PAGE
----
But research shows that common-sense gun laws have a marked effect on improving women’s safety from gun violence. In states that require background checks for all handgun sales, 47 percent fewer women are killed with a gun by intimate partners. And state laws ensuring that convicted abusers or those subject to domestic violence restraining orders are separated from their firearms are also associated with reductions in gun violence against women.

Domestic Violence

Domestic Violence
12 Items
Fact Sheets Gun Violence Trends January 14, 2016

Research on Gun Violence in Nevada

Everytown's independent research on gun violence in the state illuminates the gaps in the system that make it too easy for dangerous people to get guns, and highlights the solutions that will help keep guns out of the hands of dangerous people.
Reports Gun Violence Trends October 5, 2015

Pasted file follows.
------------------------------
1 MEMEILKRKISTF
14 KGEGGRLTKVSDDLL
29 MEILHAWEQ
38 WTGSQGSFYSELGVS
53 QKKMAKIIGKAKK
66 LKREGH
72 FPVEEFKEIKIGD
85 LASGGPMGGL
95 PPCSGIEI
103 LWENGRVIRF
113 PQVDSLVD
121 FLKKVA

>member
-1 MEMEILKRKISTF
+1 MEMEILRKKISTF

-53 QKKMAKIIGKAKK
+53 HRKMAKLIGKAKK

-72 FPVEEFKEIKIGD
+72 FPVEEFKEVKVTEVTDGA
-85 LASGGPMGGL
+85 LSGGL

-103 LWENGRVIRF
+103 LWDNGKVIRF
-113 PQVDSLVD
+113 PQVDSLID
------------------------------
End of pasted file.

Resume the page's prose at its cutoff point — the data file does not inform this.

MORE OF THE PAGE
Beyond Gridlock

This report answers President Obama’s call to action in the wake of the horrific shooting at Umpqua Community College in Roseburg, Oregon, and offers five life-saving measures that the Administration could advance to keep guns out of the hands of dangerous people.
Reports Domestic Violence June 15, 2015

Domestic Abuse Protective Orders and Firearm Access in Rhode Island

Original research by Everytown for Gun Safety shows that people subject to final domestic abuse protective orders in Rhode Island are rarely required to turn in their guns, even when they are prohibited from firearm possession by federal law and there is evidence they have access to guns and pose a serious risk to their victims.

Also featured in:  Gun Violence Trends  

Reports Domestic Violence May 13, 2015

A Census of Domestic Violence Gun Homicides in Arizona

“A Census of Domestic Violence Gun Homicides in Arizona” reveals that 62 percent of women killed by intimate partners in Arizona were shot to death, and the rate of intimate partner gun homicides in Arizona is 45 percent higher than the national average.

Also featured in:  Gun Violence Trends  

Reports Domestic Violence March 3, 2015

When Domestic Abuse Becomes Murder

American women are 11 times more likely to be shot to death than women in other developed countries. But there are five critical steps that the Administration can take to address the lethal intersection of guns and domestic violence, keep guns out of dangerous hands, and make American women safer.